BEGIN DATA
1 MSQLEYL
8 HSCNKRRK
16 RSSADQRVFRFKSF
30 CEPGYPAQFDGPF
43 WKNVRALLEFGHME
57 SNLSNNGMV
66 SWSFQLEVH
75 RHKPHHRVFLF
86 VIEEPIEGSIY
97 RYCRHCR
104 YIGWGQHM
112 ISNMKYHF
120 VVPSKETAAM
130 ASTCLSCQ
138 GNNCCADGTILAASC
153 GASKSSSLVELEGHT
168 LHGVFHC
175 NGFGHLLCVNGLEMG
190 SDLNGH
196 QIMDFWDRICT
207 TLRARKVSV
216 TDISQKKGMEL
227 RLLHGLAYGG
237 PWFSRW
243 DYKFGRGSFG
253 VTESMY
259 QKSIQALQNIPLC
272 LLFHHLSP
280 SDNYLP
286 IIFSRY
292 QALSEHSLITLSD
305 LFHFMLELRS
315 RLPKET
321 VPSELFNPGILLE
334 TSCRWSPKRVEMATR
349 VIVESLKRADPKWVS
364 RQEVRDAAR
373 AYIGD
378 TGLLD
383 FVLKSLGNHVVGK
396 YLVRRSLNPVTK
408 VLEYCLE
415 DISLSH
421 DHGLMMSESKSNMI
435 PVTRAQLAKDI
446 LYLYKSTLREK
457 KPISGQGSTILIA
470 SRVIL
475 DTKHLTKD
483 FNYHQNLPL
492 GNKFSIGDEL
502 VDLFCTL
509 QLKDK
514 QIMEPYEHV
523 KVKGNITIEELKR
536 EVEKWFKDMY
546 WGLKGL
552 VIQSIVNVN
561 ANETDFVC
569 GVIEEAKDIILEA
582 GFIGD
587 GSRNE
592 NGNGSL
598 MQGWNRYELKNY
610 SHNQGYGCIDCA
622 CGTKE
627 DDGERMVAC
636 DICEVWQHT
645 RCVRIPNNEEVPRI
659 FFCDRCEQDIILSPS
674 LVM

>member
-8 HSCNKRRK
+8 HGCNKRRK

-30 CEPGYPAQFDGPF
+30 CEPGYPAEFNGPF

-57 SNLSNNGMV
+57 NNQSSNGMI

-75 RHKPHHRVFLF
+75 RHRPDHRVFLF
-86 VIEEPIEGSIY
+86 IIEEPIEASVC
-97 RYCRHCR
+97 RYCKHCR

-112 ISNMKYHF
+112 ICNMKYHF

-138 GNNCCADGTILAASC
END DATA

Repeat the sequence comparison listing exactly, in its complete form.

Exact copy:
1 MSQLEYL
8 HSCNKRRK
16 RSSADQRVFRFKSF
30 CEPGYPAQFDGPF
43 WKNVRALLEFGHME
57 SNLSNNGMV
66 SWSFQLEVH
75 RHKPHHRVFLF
86 VIEEPIEGSIY
97 RYCRHCR
104 YIGWGQHM
112 ISNMKYHF
120 VVPSKETAAM
130 ASTCLSCQ
138 GNNCCADGTILAASC
153 GASKSSSLVELEGHT
168 LHGVFHC
175 NGFGHLLCVNGLEMG
190 SDLNGH
196 QIMDFWDRICT
207 TLRARKVSV
216 TDISQKKGMEL
227 RLLHGLAYGG
237 PWFSRW
243 DYKFGRGSFG
253 VTESMY
259 QKSIQALQNIPLC
272 LLFHHLSP
280 SDNYLP
286 IIFSRY
292 QALSEHSLITLSD
305 LFHFMLELRS
315 RLPKET
321 VPSELFNPGILLE
334 TSCRWSPKRVEMATR
349 VIVESLKRADPKWVS
364 RQEVRDAAR
373 AYIGD
378 TGLLD
383 FVLKSLGNHVVGK
396 YLVRRSLNPVTK
408 VLEYCLE
415 DISLSH
421 DHGLMMSESKSNMI
435 PVTRAQLAKDI
446 LYLYKSTLREK
457 KPISGQGSTILIA
470 SRVIL
475 DTKHLTKD
483 FNYHQNLPL
492 GNKFSIGDEL
502 VDLFCTL
509 QLKDK
514 QIMEPYEHV
523 KVKGNITIEELKR
536 EVEKWFKDMY
546 WGLKGL
552 VIQSIVNVN
561 ANETDFVC
569 GVIEEAKDIILEA
582 GFIGD
587 GSRNE
592 NGNGSL
598 MQGWNRYELKNY
610 SHNQGYGCIDCA
622 CGTKE
627 DDGERMVAC
636 DICEVWQHT
645 RCVRIPNNEEVPRI
659 FFCDRCEQDIILSPS
674 LVM

>member
-8 HSCNKRRK
+8 HGCNKRRK

-30 CEPGYPAQFDGPF
+30 CEPGYPAEFNGPF

-57 SNLSNNGMV
+57 NNQSSNGMI

-75 RHKPHHRVFLF
+75 RHRPDHRVFLF
-86 VIEEPIEGSIY
+86 IIEEPIEASVC
-97 RYCRHCR
+97 RYCKHCR

-112 ISNMKYHF
+112 ICNMKYHF

-138 GNNCCADGTILAASC